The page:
Biology Chapter 8

what is a drug?
anything that effects the physiology of an organism
ex: caffeine, alcohol, nicotine
what are chemotherapeutics?
drugs that act against a disease
ex: lipatpor, nexium, humira
what are antimicrobial agents?
drugs that treat an infection by either killing or slowing the growth of a microbe
why is Paul Ehrlich important?
coined the term chemotherapy to describe compounds that would selectively kill pathogens
(magic bullets)
why is Gerhard Domagk important?
chemist who discovered sulfanilamide (Prontosil) — Prontosil was the first commercially available antibiotic — Gerhard was jailed because he acknowledged he won the Nobel Prize
why is Alexander Fleming important?
discovered Penicillin released from penicillium (fungi) can kill bacteria — left plates by window sill and penicillin blew in and bacteria wouldn’t grow around it
why is Selmen Waksman important?
found that antibacterial compounds are made by other bacteria — coined the term antibiotics, found that streptomyces was effective against streptomycin
what are antibiotics?
compounds made by microorganisms that kill other microorganisms
what are semisynthetics?
chemically altered antibiotics that are more effective than naturally occurring ones
what are synthetics?
antimicrobials that are completely synthesized in a lab
Selective Toxicity
key to any antimicrobial being effective — compounds that kill the microbe but not the host
what is the most common way to prevent bacterial cell wall synthesis?
prevent cross linkage of NAM subunits by using Beta-Lactam rings to bind to enzymes that cross-link NAM subunits
what are beta-lactams effective against?
gram positive bacteria because of the their thick peptidoglycan cell walls
What Beta-Lactams interfere with bridges that link NAM subunits in many Gram Positives?
Vancomycin and Clycloserine
What Beta-Lactam blocks secretion of NAG and NAM from cytoplasm?
Bacitracin
What Beta-Lactam disrupts mycolic acid formation in mycobacterial species (effective against TB if resistant against Streptomycin)?
Isoniazid and Ethambutol
Drugs that prevent bacteria from increasing amount of Peptidoglycan?
Vancomycin and Clycloserine
Bacitracin
Isoniazid and Ethambutol
Function of Echinocandins?
disrupt fungal cell wall biogenesis
Function of Caspofungin?
inhibits enzymes that produce glucan
Glucan = essential for fungal cell wall biosynthesis
What do fungi cytoplasmic membranes contain?
Ergosterol
What do human cytoplasmic membranes contain?
Cholesterol
What is the function of Amphotericin B?
attaches to ergosterol in fungal membranes (inhibits ergosterol by using Amp B)
What infection does Amp B treat?
can be used orally for thrush which is a fungal infection in the mouth
CANNOT be used on bacterial infections
Bacteria lack sterols: not susceptible
Function of Aminoglycosides for inhibition of protein synthesis?
(Streptomycin) causes change in 30S shape so mRNA is misread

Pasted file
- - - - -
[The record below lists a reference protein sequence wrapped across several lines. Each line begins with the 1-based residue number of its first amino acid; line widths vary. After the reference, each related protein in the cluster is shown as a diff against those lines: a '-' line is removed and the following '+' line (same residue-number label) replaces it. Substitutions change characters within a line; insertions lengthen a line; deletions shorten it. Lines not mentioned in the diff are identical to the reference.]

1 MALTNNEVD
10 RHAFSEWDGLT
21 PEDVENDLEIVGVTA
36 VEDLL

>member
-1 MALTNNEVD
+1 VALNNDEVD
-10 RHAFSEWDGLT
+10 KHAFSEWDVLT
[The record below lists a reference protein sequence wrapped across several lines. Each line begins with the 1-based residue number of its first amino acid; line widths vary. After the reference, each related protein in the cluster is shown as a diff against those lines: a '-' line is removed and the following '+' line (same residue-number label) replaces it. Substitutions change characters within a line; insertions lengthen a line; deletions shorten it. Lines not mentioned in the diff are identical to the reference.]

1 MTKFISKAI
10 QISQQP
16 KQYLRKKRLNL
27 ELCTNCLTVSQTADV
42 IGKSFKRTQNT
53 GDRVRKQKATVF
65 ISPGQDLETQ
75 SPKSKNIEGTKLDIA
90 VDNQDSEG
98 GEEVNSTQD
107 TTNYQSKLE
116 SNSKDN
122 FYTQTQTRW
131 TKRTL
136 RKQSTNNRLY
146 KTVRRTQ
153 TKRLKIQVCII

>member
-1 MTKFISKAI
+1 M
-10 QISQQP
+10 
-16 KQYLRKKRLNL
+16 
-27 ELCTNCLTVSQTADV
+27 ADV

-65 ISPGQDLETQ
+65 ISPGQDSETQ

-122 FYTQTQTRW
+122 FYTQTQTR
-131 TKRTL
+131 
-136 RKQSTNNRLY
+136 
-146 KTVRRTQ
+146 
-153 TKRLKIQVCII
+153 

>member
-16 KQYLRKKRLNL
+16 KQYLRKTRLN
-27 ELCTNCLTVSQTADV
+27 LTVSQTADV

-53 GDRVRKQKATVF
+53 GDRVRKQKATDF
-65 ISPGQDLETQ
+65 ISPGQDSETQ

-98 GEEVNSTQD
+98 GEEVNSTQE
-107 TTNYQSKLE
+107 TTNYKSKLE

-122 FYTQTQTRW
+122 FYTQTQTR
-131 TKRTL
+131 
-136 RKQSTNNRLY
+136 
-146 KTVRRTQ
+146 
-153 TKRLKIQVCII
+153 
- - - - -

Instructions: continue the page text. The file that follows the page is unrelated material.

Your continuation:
Function of Tetracycline for inhibition of protein synthesis?
Tetracycline and some aminoglycosides block docking site of tRNA
Prevents insertion of amino acids in the growing peptide chain
Function of Chloramphenicol for inhibition of protein synthesis?
blocks peptide bond formation
cheap & easy to produce — side effects no longer make it the first choice drug that it once was
Function of Lincosamides or macrolides for inhibition of protein synthesis?
bind 50S subunit which blocks proper mRNA movement through ribosome — synthesis stops
Function of Antisense for inhibition of protein synthesis?
insertion of nucleic acid
What is AZT used for?
a nucleotide analog used to treat viral infections by inhibiting reverse transcriptase
What virus is reverse transcriptase necessary for?
HIV and other viruses
Function of Rifampicin
binds to RNA polymerase at a site adjacent to the RNA polymerase active center and blocks RNA synthesis by physically blocking the formation of the phosphodiester bond in the RNA backbone (blocks mRNA & proteins)
What do Quinolones do?
interfere with the metabolism of malaria parasites
What makes an ideal antimicrobial?
Readily available
Inexpensive
Chemically stable
Easily administered
Non toxic and Non Allergenic
What is the spectrum of action?
the number of different pathogens a drug acts against
Narrow-Spectrum
effective against few organism
Broad-Spectrum
effective against many organism
-may allow for secondary or superinfections to develop
-killing of normal flora reduces microbial antagonism
Diffusion Test
paper circle placed in bacterial lawn and if bacteria does not grow around it then it is a good antibiotic (zone of inhibition = where bacteria doesn’t grow)
Minimum inhibitory concentration test
the lack of turbidity in a test tube inhibits growth
Minimum bactericidal concentration test
allows one to determine the concentration of a drug that it takes to kill a microbe (bacteriocidal/fungicidal) activity
Tropical application of drug
for external infections
Oral route
requires no needles and is self-administered
Intramuscular administration
delivers drug via needle into muscle
Intravenous administration
delivers drug via needle to bloodstream
Toxicity
-cause of many adverse reactions
-drugs may be toxic to kidneys, liver, or nerves
-consideration needed when prescribing drugs to pregnant women
Allergies
-allergic reactions are rare but can be life threatening
-immune system response
-anaphylactic shock
Effects of disruption of normal microbiota by antibiotics
-may result in secondary infections